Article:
Tora lived happily on a mountain farm in Norway until her beloved mother's death  and her own subsequent diagnosis with leprosy, an illness common in early 19th-century Norway and one that drove her mother to suicide.  Upon diagnosis (at the age of 13) she is taken to the leprosarium in Bergen, from which very few emerge.  Most are left there by families whose fear of the disease leads them to abandon even much-loved children, parents, and spouses.  There, despite the misery of living among many who consider themselves the living dead, she finds a friend in Marthe, the chief cook and general caregiver, a woman of almost boundless kindness; and the "Benefactor," a pastor who is remarkably unafraid of the disease from which most flee, and who befriends Tora as she grows into an unpromising early adulthood.  Another unlikely friend is a noblewoman who has languished, embittered, behind a closed door with a trunk full of her old gowns and several cherished books, including the Bible, The Divine ComedyGulliver's Travels, and a popular Norwegian epic about the adventures of Niels Klim at the center of the earth.  She gradually softens toward Tora, who cares for her tenderly as the older woman teaches her to read.  Reading becomes not only Tora's consolation, but that of many of her fellow inmates.  Near the end of her own short, but surprisingly rich life, Tora's father shows up after years of neglect.  Forgiving him, almost against her will, she reaches a new level of acceptance of her own mysterious fate.  The book includes a short afterword about the actual leprosarium in which the story is situated and about Gerhard Armauer Hansen who in 1873 discovered the bacillus responsible for leprosy, the first bacterium proved to be the cause of a chronic human disease.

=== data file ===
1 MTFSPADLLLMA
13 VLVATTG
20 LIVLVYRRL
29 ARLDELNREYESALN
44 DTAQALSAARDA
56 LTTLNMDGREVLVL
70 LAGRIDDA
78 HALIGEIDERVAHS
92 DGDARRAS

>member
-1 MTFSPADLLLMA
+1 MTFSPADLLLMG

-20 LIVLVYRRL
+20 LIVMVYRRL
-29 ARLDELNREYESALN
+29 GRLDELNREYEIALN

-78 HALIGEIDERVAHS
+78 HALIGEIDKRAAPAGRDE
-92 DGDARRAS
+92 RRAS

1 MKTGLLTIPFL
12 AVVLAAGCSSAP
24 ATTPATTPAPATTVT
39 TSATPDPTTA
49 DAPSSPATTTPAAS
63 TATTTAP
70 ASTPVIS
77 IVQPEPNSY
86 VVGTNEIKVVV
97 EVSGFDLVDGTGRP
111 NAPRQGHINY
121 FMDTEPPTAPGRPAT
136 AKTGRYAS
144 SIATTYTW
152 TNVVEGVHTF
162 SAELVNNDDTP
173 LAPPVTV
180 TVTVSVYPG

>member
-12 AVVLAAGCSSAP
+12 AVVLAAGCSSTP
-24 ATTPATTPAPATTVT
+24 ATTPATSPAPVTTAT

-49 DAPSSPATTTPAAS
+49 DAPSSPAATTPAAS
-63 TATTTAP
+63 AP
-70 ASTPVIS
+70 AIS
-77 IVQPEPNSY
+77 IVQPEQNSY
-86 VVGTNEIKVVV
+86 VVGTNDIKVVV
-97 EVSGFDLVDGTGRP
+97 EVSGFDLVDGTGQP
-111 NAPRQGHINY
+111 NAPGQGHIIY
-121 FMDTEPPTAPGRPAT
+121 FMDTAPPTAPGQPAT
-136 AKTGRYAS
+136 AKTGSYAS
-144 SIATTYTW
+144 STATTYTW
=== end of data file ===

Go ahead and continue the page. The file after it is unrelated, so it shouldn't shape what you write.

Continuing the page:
Though the story is unusually bleak for young adult readers, it is challenging in the best sense, inviting sympathy and imagination for the suffering of so many young people whose lives have been shortened by diseases now scarcely on the map.  Tora's own anguish, confusion, blighted hopes, and resiliency are rendered without sentimentality in crisp, spare, readable prose that allows identification and empathy without much embellishment.  It might best be presented to younger readers in historical context.  The year of the story's main action, 1813, isn't disclosed until rather late in the story, and the rather vague but significant political backdrop would certainly be unfamiliar to American readers.  Nevertheless, it is a worthy window on a kind of affliction few now have occasion to witness firsthand, but which has continued to serve as a powerful metaphor and point of reference in the history of human suffering.


Farrar, Straus and Giroux

Place Published

New York



Page Count